The Smart City Blueprint

Smart cities are all the hype these days. Everyone from urban planners to private companies have been throwing the two words around lately, as a common aspiration for metropolitan cities in the coming years. It comes tied with a bunch of other complicated concepts, from the Internet of Things (IoT), to 5G, autonomous transportation and information and communication technology (ICT).

While it all sounds complicated, we already see plenty of early smart city traits blooming in cities like Singapore, Dubai, New York and Shanghai today, amongst many more. You probably have the key to smart citizenship right in your hands too – your phone, which unlocks a bright and exciting future ahead.

The smart city concept

A city becomes a "smart" one when they utilize data and digital technologies to solve its problems, making it more efficient and productive. It arises from government and corporate efforts to bring a "digital" culture to the people, which we see in electronic payment solutions, services shifting to mobile applications and other forms.

The point where cities turn into "smart" ones can't be measured, but it's a culture of digitalization that city developers are working toward to increase productivity.


A giant leap in communication lies at the heart of this ongoing development. You would've heard of 5G: the ultra-fast, no-lag evolution of wireless networks today, and it's a milestone "smart-citification" is desperately anticipating.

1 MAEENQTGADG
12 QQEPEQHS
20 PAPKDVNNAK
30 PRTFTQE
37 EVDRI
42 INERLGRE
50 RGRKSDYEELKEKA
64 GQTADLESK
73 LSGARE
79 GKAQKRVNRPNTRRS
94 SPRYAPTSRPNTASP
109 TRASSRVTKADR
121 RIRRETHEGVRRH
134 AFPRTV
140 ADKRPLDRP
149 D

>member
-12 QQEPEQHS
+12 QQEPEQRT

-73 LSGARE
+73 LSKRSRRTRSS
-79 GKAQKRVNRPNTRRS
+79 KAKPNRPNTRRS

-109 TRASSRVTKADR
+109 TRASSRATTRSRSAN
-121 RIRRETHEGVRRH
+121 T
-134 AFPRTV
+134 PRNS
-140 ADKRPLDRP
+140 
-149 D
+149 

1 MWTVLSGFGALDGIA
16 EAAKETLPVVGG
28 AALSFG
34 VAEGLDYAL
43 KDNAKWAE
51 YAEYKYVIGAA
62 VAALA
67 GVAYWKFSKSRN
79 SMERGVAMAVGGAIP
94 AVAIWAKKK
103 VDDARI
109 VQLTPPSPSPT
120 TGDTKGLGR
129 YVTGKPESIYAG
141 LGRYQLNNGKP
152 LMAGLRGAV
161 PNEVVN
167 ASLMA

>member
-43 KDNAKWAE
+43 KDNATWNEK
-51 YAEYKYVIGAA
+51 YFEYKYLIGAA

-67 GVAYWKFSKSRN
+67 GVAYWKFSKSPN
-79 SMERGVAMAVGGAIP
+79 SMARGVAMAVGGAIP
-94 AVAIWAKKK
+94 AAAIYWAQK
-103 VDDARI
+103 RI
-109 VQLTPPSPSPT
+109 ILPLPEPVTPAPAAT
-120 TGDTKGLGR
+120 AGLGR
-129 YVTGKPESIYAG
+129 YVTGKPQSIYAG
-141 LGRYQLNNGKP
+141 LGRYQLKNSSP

The fifth generation of wireless networks brings download speeds up to 20GBps, changing the speed messages can be communicated and sent all over the city. What's revolutionary here is the low-latency of 5G; messages are transmitted with a delay of 1ms, 120 times faster than 4G.

Anything connected to a 5G network communicates virtually without delay, enabling autonomous transportation, IoT and other advances in technology.


The technology and advancement needed to bring autonomous transportation to the masses may still be years away, but this is what cities are eagerly awaiting as they go "smart".

This is the dream of driverless vehicles, navigating flawlessly around the streets with minimal risk of accidents and perfect efficiency thanks to 5G. The massive data speeds allow cars to connect and receive data from any wireless device, from nearby cars to phones in your pockets, mapping out a safe route for you. With 1ms latency means machines have ample time to react to sudden changes en route, drastically minimizing the risk of accidents.

While that's the dream cities are aspiring to, we're on course to realizing this with mobile apps like Uber and Lyft, digital solutions to private transportation. If you're anyone of the 150 million riders who have used one of these apps in the U.S. alone, precious data is being collected and analyzed by ride-hailing companies, to build a foundation for autonomous cars in the future.

We're giving them unprecedented information on routes, preferences and fuel efficiency. Other records also help manufacturers improve safety, from safe lane-changing practices to ideal speeds. It's a future we're building towards, and it's already started.